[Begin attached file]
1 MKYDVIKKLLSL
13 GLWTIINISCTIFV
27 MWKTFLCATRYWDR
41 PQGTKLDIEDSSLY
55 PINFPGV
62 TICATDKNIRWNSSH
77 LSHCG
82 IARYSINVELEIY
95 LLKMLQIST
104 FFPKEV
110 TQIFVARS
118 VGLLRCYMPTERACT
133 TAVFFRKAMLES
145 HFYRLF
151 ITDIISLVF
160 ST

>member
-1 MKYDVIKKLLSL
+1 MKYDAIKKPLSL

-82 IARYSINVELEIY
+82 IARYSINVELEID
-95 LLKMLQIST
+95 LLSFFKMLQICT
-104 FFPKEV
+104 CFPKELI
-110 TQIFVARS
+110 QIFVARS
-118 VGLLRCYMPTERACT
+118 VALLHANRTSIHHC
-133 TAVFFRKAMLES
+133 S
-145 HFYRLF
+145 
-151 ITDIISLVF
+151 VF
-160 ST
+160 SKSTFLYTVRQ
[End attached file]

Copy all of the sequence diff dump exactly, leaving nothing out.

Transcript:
1 MKYDVIKKLLSL
13 GLWTIINISCTIFV
27 MWKTFLCATRYWDR
41 PQGTKLDIEDSSLY
55 PINFPGV
62 TICATDKNIRWNSSH
77 LSHCG
82 IARYSINVELEIY
95 LLKMLQIST
104 FFPKEV
110 TQIFVARS
118 VGLLRCYMPTERACT
133 TAVFFRKAMLES
145 HFYRLF
151 ITDIISLVF
160 ST

>member
-1 MKYDVIKKLLSL
+1 MKYDAIKKPLSL

-82 IARYSINVELEIY
+82 IARYSINVELEID
-95 LLKMLQIST
+95 LLSFFKMLQICT
-104 FFPKEV
+104 CFPKELI
-110 TQIFVARS
+110 QIFVARS
-118 VGLLRCYMPTERACT
+118 VALLHANRTSIHHC
-133 TAVFFRKAMLES
+133 S
-145 HFYRLF
+145 
-151 ITDIISLVF
+151 VF
-160 ST
+160 SKSTFLYTVRQ